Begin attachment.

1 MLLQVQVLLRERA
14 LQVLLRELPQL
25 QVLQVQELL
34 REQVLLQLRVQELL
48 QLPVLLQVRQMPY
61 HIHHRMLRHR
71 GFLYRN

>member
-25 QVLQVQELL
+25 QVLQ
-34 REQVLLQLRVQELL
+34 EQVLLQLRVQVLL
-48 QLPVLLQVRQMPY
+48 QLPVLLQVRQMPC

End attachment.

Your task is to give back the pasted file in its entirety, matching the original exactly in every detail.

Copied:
1 MLLQVQVLLRERA
14 LQVLLRELPQL
25 QVLQVQELL
34 REQVLLQLRVQELL
48 QLPVLLQVRQMPY
61 HIHHRMLRHR
71 GFLYRN

>member
-25 QVLQVQELL
+25 QVLQ
-34 REQVLLQLRVQELL
+34 EQVLLQLRVQVLL
-48 QLPVLLQVRQMPY
+48 QLPVLLQVRQMPC